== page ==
If you expected Samsung to release a cheaper OLED TV option than the next-gen Samsung S95B QD-OLED TV this year, you should probably bury those hopes once and for all following comments from LG Display CFO Kim Sung Hyun.
LG Display is the only company that makes the W-OLED screen technology used in almost all the best OLED TVs – the only alternative to W-OLED is QD-OLED, and that is much more expensive (and is only used in two TVs) to date). If Samsung is going to make a cheaper OLED TV anytime soon, it needs to use a W-OLED screen, and that means it needs to buy from LG.
However, during LG’s latest earnings call this week, Kim Sung-hyun was quoted by Korea BizWire (opens in new tab) (through FlatpanelsHD) saying, “Our new customer (Samsung Electronics) has looked to use our OLED panels…While there has been some progress, the process is stalled at the moment.”
This is the latest story point in an ongoing saga over whether Samsung would release a whole range of cheaper OLED TVs this year, and it already didn’t look good in May because the two companies couldn’t agree on a price. for OLED panels. And then a general dip in TV buying (in part because so many people bought a new TV during the pandemic) has made Samsung even less likely to launch its OLED TVs.
But it was still on the air officially, with little news from both companies. This quote from LG saying that negotiations have stalled tells us that there’s really no chance of new Samsung OLEDs arriving in 2022. deal tomorrow.
New TV models are announced in January at CES, with sets going on sale in the spring. We’re betting that if these OLED TVs are coming, they will be announced as part of the 2023 lineup.
Analysis: What’s Happening to Pricing?
According to a source from Korea Bizwire, LG Display and Samsung have yet to reach an agreement on the price of the OLED screens, which is what is holding everything back.
I suspect that’s a very simplified way of putting it – there is currently a whirlwind of factors that affect these price negotiations – but it is undoubtedly true.
With demand for TVs falling from the last couple of years, LG Display would like to keep the profit margin on its OLED screens, and as the sole supplier, it can do that by keeping its prices tight. Samsung isn’t the only manufacturer to be disheartened by this: we spoke to the president of Hisense USA who told us that current OLED prices just don’t work for a low-end brand – especially as prices for QLED mini-LED displays are so low. falling quickly.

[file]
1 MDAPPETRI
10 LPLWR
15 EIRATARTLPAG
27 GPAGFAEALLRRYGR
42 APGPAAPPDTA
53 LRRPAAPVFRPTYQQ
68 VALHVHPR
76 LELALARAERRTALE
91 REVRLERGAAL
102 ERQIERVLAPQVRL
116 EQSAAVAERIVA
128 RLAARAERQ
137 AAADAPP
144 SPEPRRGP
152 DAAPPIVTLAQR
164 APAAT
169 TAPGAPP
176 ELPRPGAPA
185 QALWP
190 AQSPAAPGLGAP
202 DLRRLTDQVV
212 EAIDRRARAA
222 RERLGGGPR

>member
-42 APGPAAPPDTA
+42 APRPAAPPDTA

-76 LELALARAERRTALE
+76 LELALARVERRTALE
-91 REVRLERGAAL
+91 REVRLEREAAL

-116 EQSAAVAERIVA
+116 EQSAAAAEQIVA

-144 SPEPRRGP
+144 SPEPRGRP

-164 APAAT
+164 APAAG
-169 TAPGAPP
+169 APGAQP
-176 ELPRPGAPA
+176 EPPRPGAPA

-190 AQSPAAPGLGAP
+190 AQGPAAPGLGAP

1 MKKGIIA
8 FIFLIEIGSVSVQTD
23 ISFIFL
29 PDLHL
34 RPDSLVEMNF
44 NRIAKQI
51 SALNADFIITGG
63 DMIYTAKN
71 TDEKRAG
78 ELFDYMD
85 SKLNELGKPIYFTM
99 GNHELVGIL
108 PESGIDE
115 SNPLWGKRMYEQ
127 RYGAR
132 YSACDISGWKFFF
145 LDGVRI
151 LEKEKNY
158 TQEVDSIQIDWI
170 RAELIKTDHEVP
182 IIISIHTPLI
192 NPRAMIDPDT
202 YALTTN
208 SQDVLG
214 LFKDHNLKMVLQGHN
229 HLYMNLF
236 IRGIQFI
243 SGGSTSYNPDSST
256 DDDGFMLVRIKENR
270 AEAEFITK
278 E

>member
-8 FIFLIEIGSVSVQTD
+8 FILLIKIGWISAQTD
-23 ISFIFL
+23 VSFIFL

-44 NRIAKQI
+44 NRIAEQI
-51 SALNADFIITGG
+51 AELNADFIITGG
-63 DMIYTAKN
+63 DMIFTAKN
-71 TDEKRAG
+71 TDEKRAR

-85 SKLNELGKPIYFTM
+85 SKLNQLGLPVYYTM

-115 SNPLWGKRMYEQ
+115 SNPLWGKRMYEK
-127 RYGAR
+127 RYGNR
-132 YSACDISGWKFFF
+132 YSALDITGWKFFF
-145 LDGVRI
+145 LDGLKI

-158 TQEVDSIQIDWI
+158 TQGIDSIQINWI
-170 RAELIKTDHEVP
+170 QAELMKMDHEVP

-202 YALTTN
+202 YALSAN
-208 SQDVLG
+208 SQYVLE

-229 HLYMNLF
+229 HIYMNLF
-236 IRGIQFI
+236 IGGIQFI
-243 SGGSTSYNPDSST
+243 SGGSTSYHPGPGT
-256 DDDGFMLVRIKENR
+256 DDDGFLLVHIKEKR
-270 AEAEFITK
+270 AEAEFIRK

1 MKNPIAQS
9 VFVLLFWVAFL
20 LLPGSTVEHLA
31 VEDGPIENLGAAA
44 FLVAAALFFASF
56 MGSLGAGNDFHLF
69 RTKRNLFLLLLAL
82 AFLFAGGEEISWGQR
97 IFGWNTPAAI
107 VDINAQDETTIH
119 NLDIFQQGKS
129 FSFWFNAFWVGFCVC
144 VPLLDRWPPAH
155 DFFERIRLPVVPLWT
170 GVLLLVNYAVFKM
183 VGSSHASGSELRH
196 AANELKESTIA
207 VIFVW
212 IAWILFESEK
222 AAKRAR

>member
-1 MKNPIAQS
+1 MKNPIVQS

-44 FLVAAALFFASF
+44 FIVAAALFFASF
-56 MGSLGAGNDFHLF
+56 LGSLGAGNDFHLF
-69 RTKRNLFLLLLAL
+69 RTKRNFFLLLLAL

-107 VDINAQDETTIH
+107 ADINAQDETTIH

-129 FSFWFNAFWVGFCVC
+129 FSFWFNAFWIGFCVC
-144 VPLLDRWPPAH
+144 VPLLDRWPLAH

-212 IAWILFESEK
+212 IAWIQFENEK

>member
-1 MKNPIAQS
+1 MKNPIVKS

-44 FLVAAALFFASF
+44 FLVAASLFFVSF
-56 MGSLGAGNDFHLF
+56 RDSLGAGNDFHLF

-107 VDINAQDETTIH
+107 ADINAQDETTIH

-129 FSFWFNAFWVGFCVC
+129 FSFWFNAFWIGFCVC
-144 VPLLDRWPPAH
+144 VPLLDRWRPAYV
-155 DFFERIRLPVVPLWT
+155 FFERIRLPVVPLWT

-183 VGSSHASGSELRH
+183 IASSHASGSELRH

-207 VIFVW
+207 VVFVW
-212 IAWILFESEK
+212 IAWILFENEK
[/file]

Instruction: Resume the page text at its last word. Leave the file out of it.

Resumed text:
That brings it back to Samsung, which has put its entire stock on QLED over the past few years and excelled at mini-LED. Samsung made it clear when it launched the S95B QD-OLED TV at a cheaper price than its flagship Samsung QN95B Neo QLED that it wants its QLED technology to be seen as the most premium type of TV screen on the market.
So I suspect part of what’s causing the disagreement over pricing between LG Display and Samsung is that Samsung wants OLED screens to be cheap enough to sell them for less (or roughly equal to) its mini TV. entry-level LED. , the QN85B. But with the price of the mini-LED continually dropping, LG Display would likely have to give Samsung a big discount on OLED screens to make that possible, and it probably doesn’t want to.
So I think there’s likely to be an impasse: Samsung has its own internal marketing and political reasons for needing W-OLED displays to be cheap, and LG Display has absolutely no desire to undermine its own pricing strategy.
All of that could change over the next year, but there’s not much chance of predicting what the end result will be – the six months between now and January will be full of more cost-of-living and production changes, and the OLED and mini-price war. LED is just getting started.